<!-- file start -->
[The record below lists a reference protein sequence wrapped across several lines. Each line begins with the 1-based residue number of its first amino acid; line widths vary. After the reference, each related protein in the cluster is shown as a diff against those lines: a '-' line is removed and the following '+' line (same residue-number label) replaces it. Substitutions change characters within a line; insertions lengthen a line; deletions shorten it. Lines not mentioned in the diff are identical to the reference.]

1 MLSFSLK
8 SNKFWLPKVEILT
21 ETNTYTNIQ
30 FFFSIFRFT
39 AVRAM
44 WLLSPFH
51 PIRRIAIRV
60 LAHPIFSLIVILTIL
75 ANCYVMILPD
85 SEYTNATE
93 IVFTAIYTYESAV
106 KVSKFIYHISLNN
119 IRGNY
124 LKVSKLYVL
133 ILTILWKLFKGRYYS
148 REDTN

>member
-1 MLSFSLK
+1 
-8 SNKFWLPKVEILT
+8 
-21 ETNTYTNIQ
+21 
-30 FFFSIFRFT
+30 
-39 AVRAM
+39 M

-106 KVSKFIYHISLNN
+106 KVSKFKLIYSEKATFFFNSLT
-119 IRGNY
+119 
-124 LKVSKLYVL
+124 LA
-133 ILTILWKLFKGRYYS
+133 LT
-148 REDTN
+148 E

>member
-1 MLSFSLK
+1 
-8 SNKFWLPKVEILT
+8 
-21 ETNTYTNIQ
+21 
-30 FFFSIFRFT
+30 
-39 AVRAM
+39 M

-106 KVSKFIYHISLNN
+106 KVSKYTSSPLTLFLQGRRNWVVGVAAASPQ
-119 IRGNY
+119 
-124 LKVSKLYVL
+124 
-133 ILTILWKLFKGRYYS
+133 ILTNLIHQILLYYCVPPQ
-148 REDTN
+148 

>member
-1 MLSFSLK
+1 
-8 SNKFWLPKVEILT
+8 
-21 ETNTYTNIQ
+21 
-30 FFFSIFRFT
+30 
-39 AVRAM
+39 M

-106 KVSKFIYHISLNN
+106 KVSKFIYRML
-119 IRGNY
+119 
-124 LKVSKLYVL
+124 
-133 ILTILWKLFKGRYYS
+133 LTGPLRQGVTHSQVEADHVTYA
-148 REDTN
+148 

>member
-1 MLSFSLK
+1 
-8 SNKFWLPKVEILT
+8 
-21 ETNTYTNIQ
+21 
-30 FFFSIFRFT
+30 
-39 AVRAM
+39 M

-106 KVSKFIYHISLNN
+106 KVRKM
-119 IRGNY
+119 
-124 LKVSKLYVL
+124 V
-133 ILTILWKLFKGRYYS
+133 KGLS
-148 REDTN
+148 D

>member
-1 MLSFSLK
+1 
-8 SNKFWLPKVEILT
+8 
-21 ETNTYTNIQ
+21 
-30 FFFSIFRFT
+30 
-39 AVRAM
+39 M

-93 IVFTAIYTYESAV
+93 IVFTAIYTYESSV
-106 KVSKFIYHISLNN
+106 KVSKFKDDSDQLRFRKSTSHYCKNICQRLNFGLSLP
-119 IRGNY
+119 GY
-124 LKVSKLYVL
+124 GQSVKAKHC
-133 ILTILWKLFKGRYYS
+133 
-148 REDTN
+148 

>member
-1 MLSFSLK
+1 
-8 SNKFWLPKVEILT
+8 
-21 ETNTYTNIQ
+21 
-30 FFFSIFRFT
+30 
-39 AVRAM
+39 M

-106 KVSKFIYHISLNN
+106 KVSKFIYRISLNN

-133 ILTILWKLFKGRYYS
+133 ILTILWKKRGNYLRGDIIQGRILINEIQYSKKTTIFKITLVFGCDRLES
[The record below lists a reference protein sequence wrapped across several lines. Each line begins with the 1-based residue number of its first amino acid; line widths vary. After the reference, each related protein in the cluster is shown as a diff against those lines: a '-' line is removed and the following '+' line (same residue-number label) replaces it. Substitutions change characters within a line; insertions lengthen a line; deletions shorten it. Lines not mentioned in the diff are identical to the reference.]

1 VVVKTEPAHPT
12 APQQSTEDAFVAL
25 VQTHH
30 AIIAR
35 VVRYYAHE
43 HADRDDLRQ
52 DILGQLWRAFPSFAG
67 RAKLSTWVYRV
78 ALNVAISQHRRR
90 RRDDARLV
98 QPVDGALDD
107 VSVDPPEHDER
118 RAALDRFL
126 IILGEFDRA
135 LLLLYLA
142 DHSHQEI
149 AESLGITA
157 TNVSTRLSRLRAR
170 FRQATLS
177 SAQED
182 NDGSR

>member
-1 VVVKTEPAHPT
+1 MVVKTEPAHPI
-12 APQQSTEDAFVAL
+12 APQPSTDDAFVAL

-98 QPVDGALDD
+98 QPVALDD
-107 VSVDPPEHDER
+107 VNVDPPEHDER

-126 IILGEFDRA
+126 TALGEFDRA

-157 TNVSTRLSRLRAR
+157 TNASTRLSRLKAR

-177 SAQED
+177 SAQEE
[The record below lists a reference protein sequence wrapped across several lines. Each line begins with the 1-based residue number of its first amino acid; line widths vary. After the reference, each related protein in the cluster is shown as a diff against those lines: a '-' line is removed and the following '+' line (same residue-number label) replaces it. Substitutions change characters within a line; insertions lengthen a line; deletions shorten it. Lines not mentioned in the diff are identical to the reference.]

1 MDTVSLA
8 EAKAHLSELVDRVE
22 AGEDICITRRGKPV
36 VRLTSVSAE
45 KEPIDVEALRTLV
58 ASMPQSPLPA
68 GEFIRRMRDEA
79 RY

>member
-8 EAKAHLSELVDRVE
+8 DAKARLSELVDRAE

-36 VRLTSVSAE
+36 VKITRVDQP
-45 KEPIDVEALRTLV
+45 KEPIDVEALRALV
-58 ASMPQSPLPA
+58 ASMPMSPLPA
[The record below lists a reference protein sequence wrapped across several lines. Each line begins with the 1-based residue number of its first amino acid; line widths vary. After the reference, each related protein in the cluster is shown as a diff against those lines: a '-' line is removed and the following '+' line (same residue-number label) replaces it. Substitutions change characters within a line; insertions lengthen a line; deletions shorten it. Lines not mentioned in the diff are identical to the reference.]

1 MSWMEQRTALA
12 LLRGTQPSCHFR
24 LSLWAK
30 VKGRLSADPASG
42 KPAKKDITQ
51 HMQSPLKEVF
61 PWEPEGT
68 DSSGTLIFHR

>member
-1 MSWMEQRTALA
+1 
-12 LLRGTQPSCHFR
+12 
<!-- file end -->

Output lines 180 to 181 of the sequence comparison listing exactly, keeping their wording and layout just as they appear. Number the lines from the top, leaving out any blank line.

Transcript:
22 AGEDICITRRGKPV
36 VRLTSVSAE